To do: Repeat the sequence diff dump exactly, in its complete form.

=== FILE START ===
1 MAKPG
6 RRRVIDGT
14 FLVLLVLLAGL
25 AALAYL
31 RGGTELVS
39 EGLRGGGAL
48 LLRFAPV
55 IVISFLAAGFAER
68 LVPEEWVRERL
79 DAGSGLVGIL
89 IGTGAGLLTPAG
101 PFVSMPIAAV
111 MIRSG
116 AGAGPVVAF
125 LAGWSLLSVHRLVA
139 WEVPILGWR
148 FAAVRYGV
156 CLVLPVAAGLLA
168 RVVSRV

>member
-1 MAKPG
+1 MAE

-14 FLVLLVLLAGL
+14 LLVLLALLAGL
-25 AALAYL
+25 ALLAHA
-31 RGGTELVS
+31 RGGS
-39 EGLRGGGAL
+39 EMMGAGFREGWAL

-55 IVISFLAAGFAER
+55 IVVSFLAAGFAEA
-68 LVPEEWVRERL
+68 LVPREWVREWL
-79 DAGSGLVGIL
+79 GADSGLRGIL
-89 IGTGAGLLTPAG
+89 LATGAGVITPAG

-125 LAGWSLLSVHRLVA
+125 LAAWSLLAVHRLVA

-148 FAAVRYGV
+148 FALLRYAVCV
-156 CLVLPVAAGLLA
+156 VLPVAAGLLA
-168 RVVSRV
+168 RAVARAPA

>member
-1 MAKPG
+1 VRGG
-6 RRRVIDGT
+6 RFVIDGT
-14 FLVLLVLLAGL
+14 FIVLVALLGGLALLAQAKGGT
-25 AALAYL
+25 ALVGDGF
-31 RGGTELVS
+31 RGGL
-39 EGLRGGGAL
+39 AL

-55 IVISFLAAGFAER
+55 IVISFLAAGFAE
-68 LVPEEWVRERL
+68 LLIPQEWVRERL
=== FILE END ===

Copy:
1 MAKPG
6 RRRVIDGT
14 FLVLLVLLAGL
25 AALAYL
31 RGGTELVS
39 EGLRGGGAL
48 LLRFAPV
55 IVISFLAAGFAER
68 LVPEEWVRERL
79 DAGSGLVGIL
89 IGTGAGLLTPAG
101 PFVSMPIAAV
111 MIRSG
116 AGAGPVVAF
125 LAGWSLLSVHRLVA
139 WEVPILGWR
148 FAAVRYGV
156 CLVLPVAAGLLA
168 RVVSRV

>member
-1 MAKPG
+1 MAE

-14 FLVLLVLLAGL
+14 LLVLLALLAGL
-25 AALAYL
+25 ALLAHA
-31 RGGTELVS
+31 RGGS
-39 EGLRGGGAL
+39 EMMGAGFREGWAL

-55 IVISFLAAGFAER
+55 IVVSFLAAGFAEA
-68 LVPEEWVRERL
+68 LVPREWVREWL
-79 DAGSGLVGIL
+79 GADSGLRGIL
-89 IGTGAGLLTPAG
+89 LATGAGVITPAG

-125 LAGWSLLSVHRLVA
+125 LAAWSLLAVHRLVA

-148 FAAVRYGV
+148 FALLRYAVCV
-156 CLVLPVAAGLLA
+156 VLPVAAGLLA
-168 RVVSRV
+168 RAVARAPA

>member
-1 MAKPG
+1 VRGG
-6 RRRVIDGT
+6 RFVIDGT
-14 FLVLLVLLAGL
+14 FIVLVALLGGLALLAQAKGGT
-25 AALAYL
+25 ALVGDGF
-31 RGGTELVS
+31 RGGL
-39 EGLRGGGAL
+39 AL

-55 IVISFLAAGFAER
+55 IVISFLAAGFAE
-68 LVPEEWVRERL
+68 LLIPQEWVRERL